Back to the serious: I consider myself a "traditional" conservative. Going back in the sixties, I applauded the efforts of William F. Buckley, Jr. to divorce the legitimate conservative movement from what I would consider to be "right-wing extremists" such as some members of the John Birch Society. No quetion there were some kooky right-wingers back then.

Tim made some very excellent points about some of the values of traditional conservatives, including concern over an over-reaching foreign policy. I will post later some links to speeches and articles of a famous conservative thinker named Russell Kirk who articulated some of the ideas that Tim mentioned.

Out of time for now but thanks to Gary and Tim. People who intelligently read this forum should understand that I respect the intelligent views of those with whose politics I differ. A respect and appreciation for intelligently-held divergent views is, I submit, a characteristic both of intelligence and of a truly liberal mind.

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I suspect the problem here is one of culture. People in Europe tend to be the left of those in the United States. For example, in most European countries, between 30 and 40% vote in elections for left-wing candidates. In the United States virtually no one does (most Europeans see the Democratic Party as a right-wing party). George Bush is seen as an extreme right-winger.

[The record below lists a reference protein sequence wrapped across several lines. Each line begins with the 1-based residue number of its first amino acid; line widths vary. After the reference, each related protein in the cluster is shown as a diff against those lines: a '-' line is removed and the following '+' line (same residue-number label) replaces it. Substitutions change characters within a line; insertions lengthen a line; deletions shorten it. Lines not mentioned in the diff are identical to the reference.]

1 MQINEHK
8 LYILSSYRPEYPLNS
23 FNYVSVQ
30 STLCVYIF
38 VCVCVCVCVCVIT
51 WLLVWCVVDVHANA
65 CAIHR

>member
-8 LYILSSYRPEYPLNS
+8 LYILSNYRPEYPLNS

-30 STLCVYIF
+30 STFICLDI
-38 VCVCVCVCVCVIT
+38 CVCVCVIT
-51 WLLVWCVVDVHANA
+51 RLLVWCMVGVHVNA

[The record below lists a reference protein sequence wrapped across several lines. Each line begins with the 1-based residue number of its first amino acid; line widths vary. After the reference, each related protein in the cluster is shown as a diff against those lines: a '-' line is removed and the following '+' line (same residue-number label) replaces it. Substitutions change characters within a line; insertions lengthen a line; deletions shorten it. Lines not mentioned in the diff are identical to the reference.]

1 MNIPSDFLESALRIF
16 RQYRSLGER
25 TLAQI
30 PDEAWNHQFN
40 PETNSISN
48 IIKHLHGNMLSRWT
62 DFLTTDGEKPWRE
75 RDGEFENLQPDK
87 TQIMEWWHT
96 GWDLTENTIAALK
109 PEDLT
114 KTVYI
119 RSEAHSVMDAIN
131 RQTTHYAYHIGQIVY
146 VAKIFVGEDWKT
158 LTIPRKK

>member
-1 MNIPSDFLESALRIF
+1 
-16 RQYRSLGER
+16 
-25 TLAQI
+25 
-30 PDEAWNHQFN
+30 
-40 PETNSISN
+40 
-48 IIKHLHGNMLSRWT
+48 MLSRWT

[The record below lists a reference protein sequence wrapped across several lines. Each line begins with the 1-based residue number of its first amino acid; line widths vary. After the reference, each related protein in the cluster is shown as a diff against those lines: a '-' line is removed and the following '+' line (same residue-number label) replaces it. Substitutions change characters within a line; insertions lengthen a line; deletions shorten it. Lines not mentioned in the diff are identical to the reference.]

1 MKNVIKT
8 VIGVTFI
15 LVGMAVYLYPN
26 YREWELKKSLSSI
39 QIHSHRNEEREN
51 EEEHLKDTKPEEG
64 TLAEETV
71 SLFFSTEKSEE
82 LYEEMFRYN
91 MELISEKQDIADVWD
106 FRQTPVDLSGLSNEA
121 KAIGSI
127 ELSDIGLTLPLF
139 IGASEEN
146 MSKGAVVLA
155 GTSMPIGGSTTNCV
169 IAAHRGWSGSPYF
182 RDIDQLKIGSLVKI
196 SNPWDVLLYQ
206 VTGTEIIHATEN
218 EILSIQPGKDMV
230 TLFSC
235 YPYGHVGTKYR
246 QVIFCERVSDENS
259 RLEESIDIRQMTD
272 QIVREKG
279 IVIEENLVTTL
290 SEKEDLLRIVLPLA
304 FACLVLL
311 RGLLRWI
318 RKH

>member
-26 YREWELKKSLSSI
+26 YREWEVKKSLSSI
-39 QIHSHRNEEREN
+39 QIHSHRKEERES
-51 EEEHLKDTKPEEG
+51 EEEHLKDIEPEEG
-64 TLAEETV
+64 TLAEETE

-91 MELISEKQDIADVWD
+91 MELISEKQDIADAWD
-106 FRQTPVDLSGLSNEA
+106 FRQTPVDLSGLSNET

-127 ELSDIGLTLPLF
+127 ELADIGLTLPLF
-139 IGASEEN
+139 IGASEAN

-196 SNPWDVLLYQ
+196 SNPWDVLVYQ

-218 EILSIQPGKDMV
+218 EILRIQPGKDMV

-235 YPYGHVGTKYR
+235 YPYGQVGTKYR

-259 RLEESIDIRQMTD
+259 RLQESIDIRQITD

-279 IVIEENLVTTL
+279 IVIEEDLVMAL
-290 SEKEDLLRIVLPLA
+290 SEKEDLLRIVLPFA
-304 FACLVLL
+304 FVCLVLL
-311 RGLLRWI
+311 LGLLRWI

Ouch! John's remarks are painfully correct. A comparative analysis between the U.S. and European political dispositions makes the U.S. look like a bunch of cavemen. There are so many issues on which, among the advanced industrialized nations, the U.S. ranks at the bottom. It's one thing to be the only advanced nation with a death penalty, but to actually execute children under the age of 18 truly makes me feel ashamed of my country. George Bush is indeed an extreme right-winger. Some, like me, who believe that both of Bush's elections were illegitimate, compare these recent electoral thefts to the assassination of JFK.

Tim

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Of course, Communism was an evil system and it persecuted people of all religious backgrounds, Christians and Jews.

Isn't there a difference between Communism and tyrannical governments who profess to be Communist? I'm no political scientist, but I suspect that Stalinist Russia, "Communist" China, and the regime that Castro set up in Cuba were no more "Communist" than the United States is a "democracy."

The fact is that the U.S. government always needs (in its own mind and for its own political purposes) an "evil system" as an enemy. (Today, with the demise of the Soviet Union, it's a global monster called Al Qaeda, mightier than the U.S. Air Force and the entire defense system of the Fatherland. I mean the Homeland.)

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I suspect the problem here is one of culture. People in Europe tend to be the left of those in the United States. For example, in most European countries, between 30 and 40% vote in elections for left-wing candidates. In the United States virtually no one does (most Europeans see the Democratic Party as a right-wing party). George Bush is seen as an extreme right-winger.